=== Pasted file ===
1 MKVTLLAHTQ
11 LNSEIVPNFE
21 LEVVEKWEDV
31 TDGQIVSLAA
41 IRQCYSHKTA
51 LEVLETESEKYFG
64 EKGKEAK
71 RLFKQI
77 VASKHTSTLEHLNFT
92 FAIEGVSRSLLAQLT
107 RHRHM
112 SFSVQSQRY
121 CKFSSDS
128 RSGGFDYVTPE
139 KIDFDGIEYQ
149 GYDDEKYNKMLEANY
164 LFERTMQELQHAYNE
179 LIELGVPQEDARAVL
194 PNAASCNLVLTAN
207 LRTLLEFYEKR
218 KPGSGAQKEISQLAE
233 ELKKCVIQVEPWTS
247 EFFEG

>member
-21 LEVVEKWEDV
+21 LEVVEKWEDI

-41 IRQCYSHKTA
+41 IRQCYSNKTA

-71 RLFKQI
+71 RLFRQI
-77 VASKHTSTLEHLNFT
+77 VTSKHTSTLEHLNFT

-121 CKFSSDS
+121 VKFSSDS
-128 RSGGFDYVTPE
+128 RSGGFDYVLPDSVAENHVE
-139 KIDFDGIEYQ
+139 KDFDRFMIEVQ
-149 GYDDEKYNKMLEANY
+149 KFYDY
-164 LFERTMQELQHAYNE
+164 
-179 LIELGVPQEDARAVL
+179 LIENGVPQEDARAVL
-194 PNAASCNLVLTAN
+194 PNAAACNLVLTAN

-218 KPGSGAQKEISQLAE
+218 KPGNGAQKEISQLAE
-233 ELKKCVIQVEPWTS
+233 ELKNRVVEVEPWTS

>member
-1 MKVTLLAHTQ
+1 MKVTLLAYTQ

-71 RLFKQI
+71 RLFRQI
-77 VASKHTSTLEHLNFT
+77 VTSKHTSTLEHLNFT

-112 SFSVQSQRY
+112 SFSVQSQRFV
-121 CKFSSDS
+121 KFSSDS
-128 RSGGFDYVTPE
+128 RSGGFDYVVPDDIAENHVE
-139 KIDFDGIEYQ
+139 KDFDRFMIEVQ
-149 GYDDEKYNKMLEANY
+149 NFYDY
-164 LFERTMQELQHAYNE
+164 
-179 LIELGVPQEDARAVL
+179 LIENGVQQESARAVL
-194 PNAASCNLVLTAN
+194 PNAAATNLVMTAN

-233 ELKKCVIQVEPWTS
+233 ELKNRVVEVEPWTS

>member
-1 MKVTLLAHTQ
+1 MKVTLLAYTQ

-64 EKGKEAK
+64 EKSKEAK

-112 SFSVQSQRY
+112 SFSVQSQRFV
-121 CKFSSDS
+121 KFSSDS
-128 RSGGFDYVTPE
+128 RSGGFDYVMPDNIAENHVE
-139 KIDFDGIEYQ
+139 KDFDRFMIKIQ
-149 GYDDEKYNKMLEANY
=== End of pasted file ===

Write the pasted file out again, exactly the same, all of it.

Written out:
1 MKVTLLAHTQ
11 LNSEIVPNFE
21 LEVVEKWEDV
31 TDGQIVSLAA
41 IRQCYSHKTA
51 LEVLETESEKYFG
64 EKGKEAK
71 RLFKQI
77 VASKHTSTLEHLNFT
92 FAIEGVSRSLLAQLT
107 RHRHM
112 SFSVQSQRY
121 CKFSSDS
128 RSGGFDYVTPE
139 KIDFDGIEYQ
149 GYDDEKYNKMLEANY
164 LFERTMQELQHAYNE
179 LIELGVPQEDARAVL
194 PNAASCNLVLTAN
207 LRTLLEFYEKR
218 KPGSGAQKEISQLAE
233 ELKKCVIQVEPWTS
247 EFFEG

>member
-21 LEVVEKWEDV
+21 LEVVEKWEDI

-41 IRQCYSHKTA
+41 IRQCYSNKTA

-71 RLFKQI
+71 RLFRQI
-77 VASKHTSTLEHLNFT
+77 VTSKHTSTLEHLNFT

-121 CKFSSDS
+121 VKFSSDS
-128 RSGGFDYVTPE
+128 RSGGFDYVLPDSVAENHVE
-139 KIDFDGIEYQ
+139 KDFDRFMIEVQ
-149 GYDDEKYNKMLEANY
+149 KFYDY
-164 LFERTMQELQHAYNE
+164 
-179 LIELGVPQEDARAVL
+179 LIENGVPQEDARAVL
-194 PNAASCNLVLTAN
+194 PNAAACNLVLTAN

-218 KPGSGAQKEISQLAE
+218 KPGNGAQKEISQLAE
-233 ELKKCVIQVEPWTS
+233 ELKNRVVEVEPWTS

>member
-1 MKVTLLAHTQ
+1 MKVTLLAYTQ

-71 RLFKQI
+71 RLFRQI
-77 VASKHTSTLEHLNFT
+77 VTSKHTSTLEHLNFT

-112 SFSVQSQRY
+112 SFSVQSQRFV
-121 CKFSSDS
+121 KFSSDS
-128 RSGGFDYVTPE
+128 RSGGFDYVVPDDIAENHVE
-139 KIDFDGIEYQ
+139 KDFDRFMIEVQ
-149 GYDDEKYNKMLEANY
+149 NFYDY
-164 LFERTMQELQHAYNE
+164 
-179 LIELGVPQEDARAVL
+179 LIENGVQQESARAVL
-194 PNAASCNLVLTAN
+194 PNAAATNLVMTAN

-233 ELKKCVIQVEPWTS
+233 ELKNRVVEVEPWTS

>member
-1 MKVTLLAHTQ
+1 MKVTLLAYTQ

-64 EKGKEAK
+64 EKSKEAK

-112 SFSVQSQRY
+112 SFSVQSQRFV
-121 CKFSSDS
+121 KFSSDS
-128 RSGGFDYVTPE
+128 RSGGFDYVMPDNIAENHVE
-139 KIDFDGIEYQ
+139 KDFDRFMIKIQ
-149 GYDDEKYNKMLEANY